In Switzerland one of the criteria for not qualifying as a private investor is to hold the shares of a company for a minimum of 6 months.
Does anyone know what happens if for example I buy some shares at moment t0 and at t0+3 months the company sells out to another?
In that case the holding period won’t be 6 months but it won’t be that I sold my shares out of my own desire under those 6 months…it was just a merger&acquisition
Did anyone hit this situation before ?
Will they end up taxed as normal income as per marginal tax rate ? (would kind of suck)
Thanks for the links.
Started reading. The conditions for professional investor I already knew just not how they get interpreted by the authorities.
It somehow seems that for particular cases it is not that 1-0, schwarz-weiss kind of answer.
My situation was purely shares in a startup (bought over forgeglobal, it is not listed publicly) and it seems the startup will sell soon as negotiations are ongoing.
Then if the valuation is high and as I just get transferred an amount of cash whether I want to sell my shares or not, then automatically I’m under 6 months of holding and a sudden gain (way different than the acquisition price) appears.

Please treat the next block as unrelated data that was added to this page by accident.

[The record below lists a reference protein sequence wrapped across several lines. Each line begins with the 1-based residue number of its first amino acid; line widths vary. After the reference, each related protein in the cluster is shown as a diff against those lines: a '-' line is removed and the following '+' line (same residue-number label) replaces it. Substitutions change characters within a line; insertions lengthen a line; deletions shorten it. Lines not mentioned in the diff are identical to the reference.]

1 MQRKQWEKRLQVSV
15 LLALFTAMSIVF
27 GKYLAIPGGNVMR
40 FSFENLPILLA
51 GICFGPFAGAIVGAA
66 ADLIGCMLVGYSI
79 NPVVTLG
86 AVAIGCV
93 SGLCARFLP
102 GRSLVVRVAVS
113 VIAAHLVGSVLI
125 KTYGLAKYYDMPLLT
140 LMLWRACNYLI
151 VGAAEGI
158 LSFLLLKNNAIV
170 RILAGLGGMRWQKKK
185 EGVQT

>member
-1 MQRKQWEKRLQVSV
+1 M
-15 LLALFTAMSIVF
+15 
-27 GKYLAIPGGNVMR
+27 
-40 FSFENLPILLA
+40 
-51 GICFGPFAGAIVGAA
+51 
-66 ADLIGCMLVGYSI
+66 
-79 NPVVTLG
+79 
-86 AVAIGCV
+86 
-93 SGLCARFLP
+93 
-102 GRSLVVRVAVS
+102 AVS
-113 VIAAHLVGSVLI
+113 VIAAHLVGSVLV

See the last sentence in my post above (which I added after the initial reply).
There are no „particular cases“. The tax administration can‘t and will not make a difference for one particular trade and tax it differently than the rest of your portfolio (unless it’s an elaborate tax avoidance scheme to disguise distributions as capital gains in stocks). Getting lucky on a stock is not taxable. Regardless of if you sold on your own volition/the market or through corporate transaction of a take-over. Not even within 6 months.
And an acquisition is not even something you control… there’s nothing professional investor about any of this.
(Even the people I know who day trade derivatives on the side are not classified as professional)
Small caveat (since you didn’t mention it in your generally-worded original post or thread title):
These seem to be shares of a company that is not publicly traded and do not have a public market value. So make sure to be able to prove to the tax office that it is, as you claim, indeed a simple capital gain by stock purchase and subsequent sale. If it is an investment that anyone (with necessary funds) could have made and you’re not affiliated with the company as an employee or so, you will be safe.
the guidepost is a wiki article - you should be able to edit it
Thank you very much for all the info and clear explanation !
I owe you one.